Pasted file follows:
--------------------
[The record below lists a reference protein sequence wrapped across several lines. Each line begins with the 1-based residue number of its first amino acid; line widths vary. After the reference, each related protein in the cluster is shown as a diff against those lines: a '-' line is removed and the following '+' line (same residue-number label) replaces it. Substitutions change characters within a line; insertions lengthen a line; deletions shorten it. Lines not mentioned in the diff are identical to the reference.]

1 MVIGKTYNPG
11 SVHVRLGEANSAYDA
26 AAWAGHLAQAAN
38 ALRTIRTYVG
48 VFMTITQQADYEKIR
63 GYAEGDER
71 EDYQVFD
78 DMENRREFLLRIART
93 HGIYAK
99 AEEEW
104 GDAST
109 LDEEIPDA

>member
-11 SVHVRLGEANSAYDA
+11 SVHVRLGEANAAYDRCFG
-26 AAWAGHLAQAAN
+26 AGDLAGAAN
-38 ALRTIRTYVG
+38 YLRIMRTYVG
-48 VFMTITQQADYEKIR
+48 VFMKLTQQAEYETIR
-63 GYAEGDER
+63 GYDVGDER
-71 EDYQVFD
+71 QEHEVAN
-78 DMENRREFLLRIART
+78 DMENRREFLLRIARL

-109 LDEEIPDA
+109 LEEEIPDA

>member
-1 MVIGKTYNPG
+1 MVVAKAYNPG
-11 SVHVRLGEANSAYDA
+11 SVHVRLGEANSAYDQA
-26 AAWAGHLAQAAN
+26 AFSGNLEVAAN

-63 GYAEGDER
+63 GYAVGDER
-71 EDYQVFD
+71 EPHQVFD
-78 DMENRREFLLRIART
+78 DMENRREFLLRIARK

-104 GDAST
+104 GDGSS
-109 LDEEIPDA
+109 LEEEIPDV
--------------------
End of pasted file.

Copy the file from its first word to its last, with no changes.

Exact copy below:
[The record below lists a reference protein sequence wrapped across several lines. Each line begins with the 1-based residue number of its first amino acid; line widths vary. After the reference, each related protein in the cluster is shown as a diff against those lines: a '-' line is removed and the following '+' line (same residue-number label) replaces it. Substitutions change characters within a line; insertions lengthen a line; deletions shorten it. Lines not mentioned in the diff are identical to the reference.]

1 MVIGKTYNPG
11 SVHVRLGEANSAYDA
26 AAWAGHLAQAAN
38 ALRTIRTYVG
48 VFMTITQQADYEKIR
63 GYAEGDER
71 EDYQVFD
78 DMENRREFLLRIART
93 HGIYAK
99 AEEEW
104 GDAST
109 LDEEIPDA

>member
-11 SVHVRLGEANSAYDA
+11 SVHVRLGEANAAYDRCFG
-26 AAWAGHLAQAAN
+26 AGDLAGAAN
-38 ALRTIRTYVG
+38 YLRIMRTYVG
-48 VFMTITQQADYEKIR
+48 VFMKLTQQAEYETIR
-63 GYAEGDER
+63 GYDVGDER
-71 EDYQVFD
+71 QEHEVAN
-78 DMENRREFLLRIART
+78 DMENRREFLLRIARL

-109 LDEEIPDA
+109 LEEEIPDA

>member
-1 MVIGKTYNPG
+1 MVVAKAYNPG
-11 SVHVRLGEANSAYDA
+11 SVHVRLGEANSAYDQA
-26 AAWAGHLAQAAN
+26 AFSGNLEVAAN

-63 GYAEGDER
+63 GYAVGDER
-71 EDYQVFD
+71 EPHQVFD
-78 DMENRREFLLRIART
+78 DMENRREFLLRIARK

-104 GDAST
+104 GDGSS
-109 LDEEIPDA
+109 LEEEIPDV